5 Types of Steel Used in Construction
What are the different types of steel used in construction?
- Steel rebar
- Alloy steel
- Stainless steel
- Tool steel
- Mild steel
Various types of steel are used in construction and are not just limited to familiar materials, such as those for structural purposes. Being one of the most durable materials in the market, steel products can be infinitely repurposed and can last for as much as 50 years in construction and building projects.
Some of these products include flanges, angle bars, steel sheets, pipes, channels, corrugated roofing, sheet piles, and the like. However, there are also construction steel products that are designed to cut and shape different materials. An example would be tool steel which has higher tensile strength and hardiness compared to pipes. There are also other types such as rebars, alloy steel, stainless steel, and the like. Continue reading to learn more.
The steel rebar is a product that appears in rods and is usually installed as part of a building’s foundation. The distinct design of the rebar which features threads and other symmetrical patterns is designed for concrete applications.
Bare concrete is not really effective for building foundations, bridges, or any concrete-based structure. This is due to the tendency of the material to expand and form cracks especially under high pressure and high temperatures. It’s not a flexible material and can cause breakage when bent.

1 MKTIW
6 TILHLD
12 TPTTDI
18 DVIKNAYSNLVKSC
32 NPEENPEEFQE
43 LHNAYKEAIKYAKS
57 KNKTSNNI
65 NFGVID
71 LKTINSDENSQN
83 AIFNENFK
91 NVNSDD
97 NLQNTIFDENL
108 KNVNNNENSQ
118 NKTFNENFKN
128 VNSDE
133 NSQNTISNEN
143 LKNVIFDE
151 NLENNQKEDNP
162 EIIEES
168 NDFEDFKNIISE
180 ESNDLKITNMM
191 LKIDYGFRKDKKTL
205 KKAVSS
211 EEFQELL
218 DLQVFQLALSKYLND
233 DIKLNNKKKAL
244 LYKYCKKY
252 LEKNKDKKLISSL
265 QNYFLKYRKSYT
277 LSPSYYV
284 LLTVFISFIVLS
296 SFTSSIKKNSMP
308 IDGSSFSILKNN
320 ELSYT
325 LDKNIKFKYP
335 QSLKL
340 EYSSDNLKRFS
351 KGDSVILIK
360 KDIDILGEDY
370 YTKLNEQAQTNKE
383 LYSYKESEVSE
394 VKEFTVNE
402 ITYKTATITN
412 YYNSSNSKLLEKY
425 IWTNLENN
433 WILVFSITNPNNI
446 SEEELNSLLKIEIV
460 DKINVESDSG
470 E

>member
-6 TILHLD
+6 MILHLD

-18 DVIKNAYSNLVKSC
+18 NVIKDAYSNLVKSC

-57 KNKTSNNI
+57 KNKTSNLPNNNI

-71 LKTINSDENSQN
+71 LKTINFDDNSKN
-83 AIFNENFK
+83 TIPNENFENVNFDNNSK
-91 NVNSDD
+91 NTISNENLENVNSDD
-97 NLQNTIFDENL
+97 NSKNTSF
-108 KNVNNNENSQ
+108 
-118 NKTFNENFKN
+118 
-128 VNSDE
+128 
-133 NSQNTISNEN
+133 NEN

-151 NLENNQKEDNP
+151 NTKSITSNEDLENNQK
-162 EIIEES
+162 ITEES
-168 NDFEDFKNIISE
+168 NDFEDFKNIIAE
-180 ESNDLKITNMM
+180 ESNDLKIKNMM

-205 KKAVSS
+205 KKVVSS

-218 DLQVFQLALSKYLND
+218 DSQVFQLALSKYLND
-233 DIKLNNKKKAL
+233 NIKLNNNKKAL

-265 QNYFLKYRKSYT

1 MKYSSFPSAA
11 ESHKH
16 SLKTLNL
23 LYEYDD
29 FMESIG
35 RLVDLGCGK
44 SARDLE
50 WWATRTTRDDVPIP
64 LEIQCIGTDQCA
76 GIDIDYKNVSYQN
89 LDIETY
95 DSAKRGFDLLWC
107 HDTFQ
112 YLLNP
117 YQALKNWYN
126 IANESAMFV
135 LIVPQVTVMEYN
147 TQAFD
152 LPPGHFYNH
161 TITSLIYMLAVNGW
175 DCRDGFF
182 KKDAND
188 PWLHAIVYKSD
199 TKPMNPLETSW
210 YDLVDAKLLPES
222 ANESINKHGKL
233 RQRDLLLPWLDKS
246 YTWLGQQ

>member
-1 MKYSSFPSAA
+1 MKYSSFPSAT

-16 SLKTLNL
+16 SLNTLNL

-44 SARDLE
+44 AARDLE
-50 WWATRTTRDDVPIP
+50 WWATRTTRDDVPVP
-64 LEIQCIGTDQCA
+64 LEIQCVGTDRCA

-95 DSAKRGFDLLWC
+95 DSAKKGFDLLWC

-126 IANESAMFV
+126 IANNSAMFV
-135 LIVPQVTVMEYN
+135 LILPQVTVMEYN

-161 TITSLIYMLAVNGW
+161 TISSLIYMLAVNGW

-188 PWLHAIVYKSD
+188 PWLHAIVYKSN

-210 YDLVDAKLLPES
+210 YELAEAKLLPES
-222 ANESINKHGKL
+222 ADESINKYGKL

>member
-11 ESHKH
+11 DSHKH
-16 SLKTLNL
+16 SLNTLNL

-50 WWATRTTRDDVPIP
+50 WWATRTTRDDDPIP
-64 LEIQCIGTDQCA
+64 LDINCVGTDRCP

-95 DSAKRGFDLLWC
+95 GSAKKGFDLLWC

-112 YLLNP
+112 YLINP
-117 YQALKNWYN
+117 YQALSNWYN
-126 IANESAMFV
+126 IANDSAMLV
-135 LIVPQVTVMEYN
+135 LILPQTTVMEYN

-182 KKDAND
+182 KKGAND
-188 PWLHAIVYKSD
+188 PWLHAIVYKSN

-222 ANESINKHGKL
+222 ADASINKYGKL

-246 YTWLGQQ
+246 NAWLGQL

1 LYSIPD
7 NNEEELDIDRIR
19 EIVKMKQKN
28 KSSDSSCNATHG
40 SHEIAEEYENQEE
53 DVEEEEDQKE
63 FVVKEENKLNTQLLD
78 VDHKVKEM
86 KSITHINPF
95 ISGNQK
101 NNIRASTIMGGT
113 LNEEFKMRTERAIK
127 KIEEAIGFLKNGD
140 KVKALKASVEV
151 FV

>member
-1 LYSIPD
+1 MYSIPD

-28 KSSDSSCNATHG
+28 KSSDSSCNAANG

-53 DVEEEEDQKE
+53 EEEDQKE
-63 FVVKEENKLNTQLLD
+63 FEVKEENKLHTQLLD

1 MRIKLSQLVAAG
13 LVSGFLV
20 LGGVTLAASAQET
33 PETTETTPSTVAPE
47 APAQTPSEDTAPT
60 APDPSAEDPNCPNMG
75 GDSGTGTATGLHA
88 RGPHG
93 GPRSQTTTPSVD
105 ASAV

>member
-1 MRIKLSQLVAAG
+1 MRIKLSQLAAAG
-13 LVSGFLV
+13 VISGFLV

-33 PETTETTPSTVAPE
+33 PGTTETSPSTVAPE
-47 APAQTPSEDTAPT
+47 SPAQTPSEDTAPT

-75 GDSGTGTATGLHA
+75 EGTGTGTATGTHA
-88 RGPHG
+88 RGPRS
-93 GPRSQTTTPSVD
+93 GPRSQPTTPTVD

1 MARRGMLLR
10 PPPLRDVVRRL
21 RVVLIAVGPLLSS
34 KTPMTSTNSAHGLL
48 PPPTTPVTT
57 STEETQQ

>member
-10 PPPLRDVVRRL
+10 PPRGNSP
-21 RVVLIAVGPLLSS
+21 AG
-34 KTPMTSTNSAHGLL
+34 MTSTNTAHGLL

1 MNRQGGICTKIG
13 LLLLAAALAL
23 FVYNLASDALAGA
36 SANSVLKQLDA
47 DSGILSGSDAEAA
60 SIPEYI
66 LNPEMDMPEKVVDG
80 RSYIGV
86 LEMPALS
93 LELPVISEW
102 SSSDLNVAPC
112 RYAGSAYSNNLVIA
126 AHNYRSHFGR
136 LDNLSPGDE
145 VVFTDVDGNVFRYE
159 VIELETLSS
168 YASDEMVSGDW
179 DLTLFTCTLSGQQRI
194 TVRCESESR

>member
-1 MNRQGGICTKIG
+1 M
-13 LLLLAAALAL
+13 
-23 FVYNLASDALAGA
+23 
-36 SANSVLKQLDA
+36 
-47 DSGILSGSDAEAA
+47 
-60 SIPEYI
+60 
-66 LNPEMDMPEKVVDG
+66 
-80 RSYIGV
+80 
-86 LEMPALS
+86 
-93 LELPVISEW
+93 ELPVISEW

For this reason, steel rebars are used to reinforce concrete. Aside from building foundations, they may also be applied in columns, wall paneling, or concrete bridge decks. The steel rebars improve the flexibility of the concrete and also lessen the need for larger quantities of concrete.
As the name suggests, alloy steel is steel that has been metallurgically combined with other metals like manganese, nickel, molybdenum, chromium, or silicon. This is usually done in order to improve the properties of non-alloy steel by increasing hardiness, tensile strength, malleability, machinability, or corrosion-resistance.
For example, pure manganese metal does not really offer many benefits. It’s usually used to reduce the level of wear and tear in steel since manganese in its pure form tends to be brittle. Nickel, on the other hand, is used with the mineral copper in coin production. However, it’s also useful in manufacturing alloy steel as it helps improve steel flexibility and weldability.
Alloy steels are used for both functional and decorative purposes, alongside other steel materials. They are found in bridges, high-rise buildings, vehicle chassis, and even reinforcing materials for concrete.
Stainless steel can be classified as a subcategory of alloy steel, but with the distinct presence of chromium which is a metal that occurs naturally in the environment. The chromium content is what gives the steel its non-corrosive and non-oxidative properties which make it suitable for a wide range of uses.